Back in May I was elected to the County Council.
In amongst all the congratulations from friends, people from church and colleagues I sensed a curious cognitive dissonance that went something like this:
“You’re now a politician. All politicians are lying, power-grabbing such and suches in suits, but…well, we know you. You’re Jon with the shorts and skinny legs who I see every week. That doesn’t fit in my boxes.”
Now, I happen to think that not all politicians are power-grabbing such and suches, even if most of them do wear suits. However, I am aware that many good people go into politics and get their morals and vision blunted by the fights and the compromises and drip, drip of a distant corporatized world view. I am haunted by the fear that I will go the same way and am aware that I need to take very close care of myself to avoid the same fate.
Caring for my soul sounds super spiritual, but in fact staying true to yourself is very practical. Here’s my starting principles and how I’ve worked them out so far.
1) What you stand for has to be more important than winning.
Working hard and wanting to win is essential, but it can’t trump knowing what makes you passionate and sticking with it. I vocalised many times in the run up to election to friends and to myself ‘that I know what God’s called me to do and there’s lots of ways of doing that. Whether or not I get elected that won’t change.’
Most of the time I believed what I was saying!
Now I say ‘whether or not I’m liked, perceived as successful or re-elected’ doesn’t change what God’s called me to do.’
Winning should be a by-product of working on the issues that are important to you. If you can’t find a way of winning without keeping your integrity then it’s better to lose.
2) Know that you are beholden to your party…
You’ve got to be intentionally up front with everyone about who you are and what you think or otherwise people in your party will get upset when you act or decide differently to the way they would . Elections, quite rightly are a team effort and on being successful you are, in part, the party’s representative.
Before even being selected I talked to the core group of our local party about my faith and the possible public outworking of that. I sketched out possible scenarios where I thought we’d disagree – it’s so easy to gloss over these to keep everyone happy. I wanted the arguments out of the way up front. These were people who would put massive amounts of time, energy and emotion into seeing me get elected. I wanted them to know who they were getting so I had the freedom to be me after election day.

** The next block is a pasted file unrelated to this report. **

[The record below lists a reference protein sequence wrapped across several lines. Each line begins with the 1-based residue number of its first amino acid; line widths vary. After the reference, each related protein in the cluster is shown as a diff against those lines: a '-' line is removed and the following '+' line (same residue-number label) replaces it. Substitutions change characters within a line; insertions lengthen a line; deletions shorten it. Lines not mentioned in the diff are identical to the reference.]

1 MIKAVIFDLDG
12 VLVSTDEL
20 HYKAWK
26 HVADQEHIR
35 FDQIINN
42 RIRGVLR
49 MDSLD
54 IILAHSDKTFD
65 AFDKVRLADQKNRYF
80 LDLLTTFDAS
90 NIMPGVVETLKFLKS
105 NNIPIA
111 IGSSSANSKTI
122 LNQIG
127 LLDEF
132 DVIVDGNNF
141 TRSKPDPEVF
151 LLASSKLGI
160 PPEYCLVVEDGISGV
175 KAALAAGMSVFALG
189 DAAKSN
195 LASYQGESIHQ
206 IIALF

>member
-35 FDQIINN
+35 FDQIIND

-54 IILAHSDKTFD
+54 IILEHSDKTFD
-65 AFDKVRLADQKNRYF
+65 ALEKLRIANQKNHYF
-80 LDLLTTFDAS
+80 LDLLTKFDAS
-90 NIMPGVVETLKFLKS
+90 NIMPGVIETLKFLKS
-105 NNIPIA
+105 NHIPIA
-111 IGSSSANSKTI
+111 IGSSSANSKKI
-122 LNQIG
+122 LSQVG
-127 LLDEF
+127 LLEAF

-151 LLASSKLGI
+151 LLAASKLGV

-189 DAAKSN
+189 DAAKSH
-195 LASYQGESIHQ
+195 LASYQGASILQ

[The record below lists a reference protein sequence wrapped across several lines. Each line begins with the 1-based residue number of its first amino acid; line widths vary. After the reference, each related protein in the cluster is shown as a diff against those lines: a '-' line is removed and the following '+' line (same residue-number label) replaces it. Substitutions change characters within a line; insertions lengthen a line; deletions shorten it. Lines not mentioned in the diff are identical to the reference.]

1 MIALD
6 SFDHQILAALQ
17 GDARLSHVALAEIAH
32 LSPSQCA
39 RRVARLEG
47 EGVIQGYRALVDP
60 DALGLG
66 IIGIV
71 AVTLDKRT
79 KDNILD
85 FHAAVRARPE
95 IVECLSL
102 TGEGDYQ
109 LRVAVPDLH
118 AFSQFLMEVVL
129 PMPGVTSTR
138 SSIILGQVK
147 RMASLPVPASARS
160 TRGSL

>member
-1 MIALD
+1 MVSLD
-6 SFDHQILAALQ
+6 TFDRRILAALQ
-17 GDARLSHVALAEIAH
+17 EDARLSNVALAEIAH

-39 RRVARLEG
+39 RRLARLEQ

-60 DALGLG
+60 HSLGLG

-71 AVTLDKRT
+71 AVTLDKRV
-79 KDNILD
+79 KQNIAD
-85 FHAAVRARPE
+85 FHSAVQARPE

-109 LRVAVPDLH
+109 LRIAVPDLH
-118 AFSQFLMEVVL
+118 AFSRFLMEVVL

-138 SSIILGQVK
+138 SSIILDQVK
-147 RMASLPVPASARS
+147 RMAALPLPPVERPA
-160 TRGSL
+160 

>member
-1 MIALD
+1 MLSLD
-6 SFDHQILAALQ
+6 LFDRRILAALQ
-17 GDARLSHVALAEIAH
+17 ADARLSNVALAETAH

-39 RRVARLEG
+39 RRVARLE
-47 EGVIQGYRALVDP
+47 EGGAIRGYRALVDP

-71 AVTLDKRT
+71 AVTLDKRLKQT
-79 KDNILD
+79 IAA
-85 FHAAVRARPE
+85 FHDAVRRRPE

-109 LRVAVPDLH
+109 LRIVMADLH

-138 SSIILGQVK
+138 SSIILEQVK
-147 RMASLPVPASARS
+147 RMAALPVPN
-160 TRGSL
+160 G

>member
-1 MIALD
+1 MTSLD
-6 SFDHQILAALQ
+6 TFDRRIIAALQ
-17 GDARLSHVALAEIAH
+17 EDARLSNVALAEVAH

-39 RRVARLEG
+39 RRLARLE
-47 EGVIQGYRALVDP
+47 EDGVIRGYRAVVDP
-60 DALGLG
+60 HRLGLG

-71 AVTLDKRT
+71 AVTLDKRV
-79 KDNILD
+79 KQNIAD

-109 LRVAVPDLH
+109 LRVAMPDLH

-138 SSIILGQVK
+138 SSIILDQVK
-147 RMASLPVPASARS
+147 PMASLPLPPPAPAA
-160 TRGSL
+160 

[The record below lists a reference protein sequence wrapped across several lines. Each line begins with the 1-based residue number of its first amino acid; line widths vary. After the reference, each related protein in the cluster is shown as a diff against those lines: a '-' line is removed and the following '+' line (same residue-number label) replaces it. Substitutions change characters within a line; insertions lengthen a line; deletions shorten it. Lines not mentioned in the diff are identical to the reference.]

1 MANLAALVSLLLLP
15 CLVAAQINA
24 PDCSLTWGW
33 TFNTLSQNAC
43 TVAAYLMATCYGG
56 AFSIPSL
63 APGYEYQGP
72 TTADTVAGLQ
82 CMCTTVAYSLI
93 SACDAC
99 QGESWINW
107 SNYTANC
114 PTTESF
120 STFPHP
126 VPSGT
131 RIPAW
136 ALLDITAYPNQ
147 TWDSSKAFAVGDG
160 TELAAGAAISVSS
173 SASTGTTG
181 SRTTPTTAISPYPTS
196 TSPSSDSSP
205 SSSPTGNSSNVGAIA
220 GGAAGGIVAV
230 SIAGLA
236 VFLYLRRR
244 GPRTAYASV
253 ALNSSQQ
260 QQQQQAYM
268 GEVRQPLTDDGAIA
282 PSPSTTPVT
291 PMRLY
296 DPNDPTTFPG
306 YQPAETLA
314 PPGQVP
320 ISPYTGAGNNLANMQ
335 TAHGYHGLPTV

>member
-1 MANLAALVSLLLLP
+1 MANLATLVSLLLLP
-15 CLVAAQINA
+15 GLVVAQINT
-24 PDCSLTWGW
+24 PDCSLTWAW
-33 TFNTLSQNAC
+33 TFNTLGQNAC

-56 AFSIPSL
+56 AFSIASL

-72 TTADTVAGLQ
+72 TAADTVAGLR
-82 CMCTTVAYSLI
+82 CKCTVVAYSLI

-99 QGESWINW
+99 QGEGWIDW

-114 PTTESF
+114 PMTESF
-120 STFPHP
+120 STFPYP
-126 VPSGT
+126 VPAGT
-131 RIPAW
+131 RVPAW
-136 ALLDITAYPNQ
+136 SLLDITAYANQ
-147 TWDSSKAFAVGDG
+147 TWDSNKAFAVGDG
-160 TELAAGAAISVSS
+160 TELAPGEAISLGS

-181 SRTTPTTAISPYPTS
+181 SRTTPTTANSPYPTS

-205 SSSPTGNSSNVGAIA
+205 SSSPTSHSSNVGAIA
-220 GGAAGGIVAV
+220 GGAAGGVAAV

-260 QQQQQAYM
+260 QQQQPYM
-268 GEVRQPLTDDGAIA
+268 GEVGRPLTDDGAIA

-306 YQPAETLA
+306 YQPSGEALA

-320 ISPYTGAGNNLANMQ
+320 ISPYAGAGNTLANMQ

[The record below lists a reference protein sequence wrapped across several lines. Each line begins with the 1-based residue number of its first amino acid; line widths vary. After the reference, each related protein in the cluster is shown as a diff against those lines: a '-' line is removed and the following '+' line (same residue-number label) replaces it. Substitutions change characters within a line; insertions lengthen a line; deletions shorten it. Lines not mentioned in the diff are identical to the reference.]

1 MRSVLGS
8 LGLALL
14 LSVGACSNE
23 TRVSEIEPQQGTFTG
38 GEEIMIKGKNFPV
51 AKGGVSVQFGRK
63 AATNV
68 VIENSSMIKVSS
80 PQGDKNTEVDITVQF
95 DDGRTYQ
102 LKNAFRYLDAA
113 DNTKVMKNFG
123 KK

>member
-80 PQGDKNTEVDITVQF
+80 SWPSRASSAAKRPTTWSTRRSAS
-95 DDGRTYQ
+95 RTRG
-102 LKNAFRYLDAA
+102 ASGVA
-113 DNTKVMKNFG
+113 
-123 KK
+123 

3) …and to the electorate
How you get power determines what you can do with it when you’ve got it.
There’s no point thinking ‘when I’m in power I’ll change this and that, but for now I’ll keep quiet’. It just won’t happen.
You gather a certain amount of political ‘space’ or ‘capital’ when you win an election. When Kevin Rudd campaigned for Prime minister in Australia a few years ago he prominently promised that he would sign the Kyoto protocol on C02 emissions. In victory he was able to do it straight away – he had won the argument. If he had kept quiet because he didn’t think it was a vote winner he’d have faced lobbyists and disagreements for years.
In addition, if you win an election staying safe and in the middle that’s how you’ll try and do it next time – it’s difficult to break the mould you set for yourself.
I won an election on local issues. I was the candidate who took practical local action, lived in the local area and promised more of the same if I won. If I were to get sucked into spending all my time on big picture Shire Hall policies and forget my local patch I’d rightly be in big trouble.
However, what we did as a party was to try and link our practical local action to our bigger principles. I wanted people that voted for me to know that, for me, caring for our community includes being passionate about social justice issues like a Living Wage. That organising a BBQ for new students painted a small picture of a better way to do community relations on a larger scale.
Doing this was riskier and more difficult than saying nothing of any wider substance. I’m not saying we got it all right, but hopefully people in my ward have some idea of my broader approach.
In many ways it’s early days and I’ll have to constantly need to check myself against these principles if I stay in politics, especially around election time.
There will be moments when there’s a direct and clear conflict between what’s right and what’s best for me or my colleagues politically in the short term. There will be many more times when it’s just not that obvious – those small occasions are the dangerous drip-drip of wanting power, comfort, acclaim or an easy life.
I expect to make mistakes, some of them costly, but hope and pray that I keep my soul in tact.